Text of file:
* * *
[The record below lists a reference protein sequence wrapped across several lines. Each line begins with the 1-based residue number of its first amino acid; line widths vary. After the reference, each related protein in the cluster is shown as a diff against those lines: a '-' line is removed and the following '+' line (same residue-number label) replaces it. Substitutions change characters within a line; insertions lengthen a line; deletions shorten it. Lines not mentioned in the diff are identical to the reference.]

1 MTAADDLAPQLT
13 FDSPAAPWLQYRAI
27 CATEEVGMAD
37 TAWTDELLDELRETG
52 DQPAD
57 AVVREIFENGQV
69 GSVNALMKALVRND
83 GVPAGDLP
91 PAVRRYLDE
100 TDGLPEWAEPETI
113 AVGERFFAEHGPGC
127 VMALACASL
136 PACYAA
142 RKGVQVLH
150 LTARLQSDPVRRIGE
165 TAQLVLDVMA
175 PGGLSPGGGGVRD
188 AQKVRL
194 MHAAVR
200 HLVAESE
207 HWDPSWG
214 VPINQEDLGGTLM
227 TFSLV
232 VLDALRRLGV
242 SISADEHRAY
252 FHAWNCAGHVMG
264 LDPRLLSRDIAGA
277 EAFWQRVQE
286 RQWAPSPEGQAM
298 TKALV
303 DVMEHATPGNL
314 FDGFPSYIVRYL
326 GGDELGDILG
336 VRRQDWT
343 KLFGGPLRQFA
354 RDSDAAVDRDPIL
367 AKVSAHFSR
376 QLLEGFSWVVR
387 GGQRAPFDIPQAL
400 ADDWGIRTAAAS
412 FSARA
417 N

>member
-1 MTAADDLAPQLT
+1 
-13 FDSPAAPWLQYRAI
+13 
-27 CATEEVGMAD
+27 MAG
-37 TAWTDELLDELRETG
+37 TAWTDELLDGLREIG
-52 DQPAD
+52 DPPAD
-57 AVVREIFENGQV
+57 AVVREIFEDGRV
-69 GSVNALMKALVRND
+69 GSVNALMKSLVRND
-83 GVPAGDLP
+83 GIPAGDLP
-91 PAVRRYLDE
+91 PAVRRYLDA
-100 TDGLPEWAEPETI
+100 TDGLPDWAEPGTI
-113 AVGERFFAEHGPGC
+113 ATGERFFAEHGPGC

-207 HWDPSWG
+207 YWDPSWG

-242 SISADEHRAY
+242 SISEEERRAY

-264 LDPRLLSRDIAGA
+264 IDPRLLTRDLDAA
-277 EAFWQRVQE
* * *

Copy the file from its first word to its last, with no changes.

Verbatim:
[The record below lists a reference protein sequence wrapped across several lines. Each line begins with the 1-based residue number of its first amino acid; line widths vary. After the reference, each related protein in the cluster is shown as a diff against those lines: a '-' line is removed and the following '+' line (same residue-number label) replaces it. Substitutions change characters within a line; insertions lengthen a line; deletions shorten it. Lines not mentioned in the diff are identical to the reference.]

1 MTAADDLAPQLT
13 FDSPAAPWLQYRAI
27 CATEEVGMAD
37 TAWTDELLDELRETG
52 DQPAD
57 AVVREIFENGQV
69 GSVNALMKALVRND
83 GVPAGDLP
91 PAVRRYLDE
100 TDGLPEWAEPETI
113 AVGERFFAEHGPGC
127 VMALACASL
136 PACYAA
142 RKGVQVLH
150 LTARLQSDPVRRIGE
165 TAQLVLDVMA
175 PGGLSPGGGGVRD
188 AQKVRL
194 MHAAVR
200 HLVAESE
207 HWDPSWG
214 VPINQEDLGGTLM
227 TFSLV
232 VLDALRRLGV
242 SISADEHRAY
252 FHAWNCAGHVMG
264 LDPRLLSRDIAGA
277 EAFWQRVQE
286 RQWAPSPEGQAM
298 TKALV
303 DVMEHATPGNL
314 FDGFPSYIVRYL
326 GGDELGDILG
336 VRRQDWT
343 KLFGGPLRQFA
354 RDSDAAVDRDPIL
367 AKVSAHFSR
376 QLLEGFSWVVR
387 GGQRAPFDIPQAL
400 ADDWGIRTAAAS
412 FSARA
417 N

>member
-1 MTAADDLAPQLT
+1 
-13 FDSPAAPWLQYRAI
+13 
-27 CATEEVGMAD
+27 MAG
-37 TAWTDELLDELRETG
+37 TAWTDELLDGLREIG
-52 DQPAD
+52 DPPAD
-57 AVVREIFENGQV
+57 AVVREIFEDGRV
-69 GSVNALMKALVRND
+69 GSVNALMKSLVRND
-83 GVPAGDLP
+83 GIPAGDLP
-91 PAVRRYLDE
+91 PAVRRYLDA
-100 TDGLPEWAEPETI
+100 TDGLPDWAEPGTI
-113 AVGERFFAEHGPGC
+113 ATGERFFAEHGPGC

-207 HWDPSWG
+207 YWDPSWG

-242 SISADEHRAY
+242 SISEEERRAY

-264 LDPRLLSRDIAGA
+264 IDPRLLTRDLDAA
-277 EAFWQRVQE